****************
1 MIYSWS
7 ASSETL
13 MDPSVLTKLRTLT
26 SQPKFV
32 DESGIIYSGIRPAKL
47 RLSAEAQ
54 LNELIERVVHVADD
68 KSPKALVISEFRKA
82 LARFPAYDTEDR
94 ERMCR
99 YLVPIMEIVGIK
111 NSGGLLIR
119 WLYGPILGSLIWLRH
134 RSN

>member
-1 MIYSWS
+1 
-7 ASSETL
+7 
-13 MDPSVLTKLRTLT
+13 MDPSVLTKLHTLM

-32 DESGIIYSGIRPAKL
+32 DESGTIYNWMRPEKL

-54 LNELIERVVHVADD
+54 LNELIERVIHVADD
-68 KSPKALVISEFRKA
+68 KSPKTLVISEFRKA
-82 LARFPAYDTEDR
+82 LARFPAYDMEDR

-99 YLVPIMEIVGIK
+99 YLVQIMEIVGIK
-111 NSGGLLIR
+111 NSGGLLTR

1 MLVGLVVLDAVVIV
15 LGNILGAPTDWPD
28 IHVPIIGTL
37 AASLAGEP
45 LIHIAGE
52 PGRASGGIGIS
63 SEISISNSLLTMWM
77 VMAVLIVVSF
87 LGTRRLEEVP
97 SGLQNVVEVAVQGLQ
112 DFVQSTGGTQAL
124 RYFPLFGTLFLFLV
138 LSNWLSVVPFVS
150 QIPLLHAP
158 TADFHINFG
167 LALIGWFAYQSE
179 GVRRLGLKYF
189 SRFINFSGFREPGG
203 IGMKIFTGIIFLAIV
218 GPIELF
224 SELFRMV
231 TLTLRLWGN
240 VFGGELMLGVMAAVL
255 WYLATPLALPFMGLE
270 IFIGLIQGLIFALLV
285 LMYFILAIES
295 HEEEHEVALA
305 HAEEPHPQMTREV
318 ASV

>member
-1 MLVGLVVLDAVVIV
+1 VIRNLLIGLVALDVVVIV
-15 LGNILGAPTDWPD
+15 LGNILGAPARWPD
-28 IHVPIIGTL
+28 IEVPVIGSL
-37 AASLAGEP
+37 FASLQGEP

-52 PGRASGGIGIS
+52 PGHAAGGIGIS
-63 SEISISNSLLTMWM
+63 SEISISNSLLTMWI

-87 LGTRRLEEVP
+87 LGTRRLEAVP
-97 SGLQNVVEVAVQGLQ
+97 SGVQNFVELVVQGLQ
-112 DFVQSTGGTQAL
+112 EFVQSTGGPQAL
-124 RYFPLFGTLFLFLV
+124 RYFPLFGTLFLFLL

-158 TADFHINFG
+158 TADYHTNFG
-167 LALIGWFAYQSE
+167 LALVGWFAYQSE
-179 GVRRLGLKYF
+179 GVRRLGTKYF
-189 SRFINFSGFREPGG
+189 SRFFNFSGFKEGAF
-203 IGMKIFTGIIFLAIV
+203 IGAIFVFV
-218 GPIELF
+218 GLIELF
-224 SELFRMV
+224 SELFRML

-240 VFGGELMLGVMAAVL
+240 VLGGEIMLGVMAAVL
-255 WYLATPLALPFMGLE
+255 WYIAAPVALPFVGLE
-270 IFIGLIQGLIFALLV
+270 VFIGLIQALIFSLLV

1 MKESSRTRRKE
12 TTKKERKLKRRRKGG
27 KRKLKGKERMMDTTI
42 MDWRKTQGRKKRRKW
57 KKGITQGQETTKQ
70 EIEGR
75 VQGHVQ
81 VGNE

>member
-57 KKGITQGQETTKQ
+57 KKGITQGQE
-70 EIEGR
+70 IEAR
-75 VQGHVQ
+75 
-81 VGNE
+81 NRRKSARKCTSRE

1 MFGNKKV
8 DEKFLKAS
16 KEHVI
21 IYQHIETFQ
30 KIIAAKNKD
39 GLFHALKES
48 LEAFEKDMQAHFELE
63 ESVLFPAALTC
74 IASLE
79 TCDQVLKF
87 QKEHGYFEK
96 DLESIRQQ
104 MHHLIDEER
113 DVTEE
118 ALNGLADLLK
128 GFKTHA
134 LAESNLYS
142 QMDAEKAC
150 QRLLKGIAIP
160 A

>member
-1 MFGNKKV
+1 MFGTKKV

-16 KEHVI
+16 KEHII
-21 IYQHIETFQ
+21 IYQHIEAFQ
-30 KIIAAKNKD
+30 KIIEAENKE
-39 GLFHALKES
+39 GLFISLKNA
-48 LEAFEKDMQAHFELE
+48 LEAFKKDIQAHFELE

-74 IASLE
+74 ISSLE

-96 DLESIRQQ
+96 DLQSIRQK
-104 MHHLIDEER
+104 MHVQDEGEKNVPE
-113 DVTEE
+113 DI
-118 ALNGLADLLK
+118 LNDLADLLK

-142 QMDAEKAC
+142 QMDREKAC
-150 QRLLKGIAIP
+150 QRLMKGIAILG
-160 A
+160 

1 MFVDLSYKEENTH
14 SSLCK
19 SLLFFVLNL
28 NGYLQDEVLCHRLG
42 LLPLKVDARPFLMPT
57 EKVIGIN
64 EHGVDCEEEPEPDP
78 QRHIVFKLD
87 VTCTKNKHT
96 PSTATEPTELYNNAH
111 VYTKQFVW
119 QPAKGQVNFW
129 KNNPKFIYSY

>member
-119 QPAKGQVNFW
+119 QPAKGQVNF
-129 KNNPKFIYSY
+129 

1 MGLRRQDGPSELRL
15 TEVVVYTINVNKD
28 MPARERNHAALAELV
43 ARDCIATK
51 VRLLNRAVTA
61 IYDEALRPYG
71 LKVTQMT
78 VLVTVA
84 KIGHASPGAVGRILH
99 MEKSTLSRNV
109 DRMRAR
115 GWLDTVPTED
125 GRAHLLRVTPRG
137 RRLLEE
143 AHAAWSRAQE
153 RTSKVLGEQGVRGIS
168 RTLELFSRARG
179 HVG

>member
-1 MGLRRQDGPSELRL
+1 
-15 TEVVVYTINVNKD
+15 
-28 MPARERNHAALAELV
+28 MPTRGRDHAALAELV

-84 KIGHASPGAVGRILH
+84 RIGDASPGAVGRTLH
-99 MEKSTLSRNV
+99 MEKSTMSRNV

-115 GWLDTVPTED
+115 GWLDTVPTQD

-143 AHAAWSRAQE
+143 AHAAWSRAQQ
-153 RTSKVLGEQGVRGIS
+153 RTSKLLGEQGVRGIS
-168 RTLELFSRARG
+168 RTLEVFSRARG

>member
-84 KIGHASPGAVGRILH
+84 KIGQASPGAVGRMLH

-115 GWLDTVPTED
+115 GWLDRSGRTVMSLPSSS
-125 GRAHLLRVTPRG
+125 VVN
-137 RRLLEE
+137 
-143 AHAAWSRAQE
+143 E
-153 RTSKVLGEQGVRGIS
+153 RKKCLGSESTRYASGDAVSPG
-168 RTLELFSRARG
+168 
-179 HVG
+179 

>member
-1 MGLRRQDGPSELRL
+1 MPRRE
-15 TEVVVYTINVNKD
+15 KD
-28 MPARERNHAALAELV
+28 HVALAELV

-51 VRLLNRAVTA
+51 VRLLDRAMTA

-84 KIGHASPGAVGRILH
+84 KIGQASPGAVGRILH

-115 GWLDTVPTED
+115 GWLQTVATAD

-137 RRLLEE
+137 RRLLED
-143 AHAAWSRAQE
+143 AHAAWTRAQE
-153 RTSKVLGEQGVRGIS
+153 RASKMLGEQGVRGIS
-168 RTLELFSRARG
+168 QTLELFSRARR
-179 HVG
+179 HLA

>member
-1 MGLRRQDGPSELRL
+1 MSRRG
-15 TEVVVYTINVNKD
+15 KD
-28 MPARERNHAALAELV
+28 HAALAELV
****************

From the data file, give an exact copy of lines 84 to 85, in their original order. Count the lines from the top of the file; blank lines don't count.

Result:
-158 TADFHINFG
+158 TADYHTNFG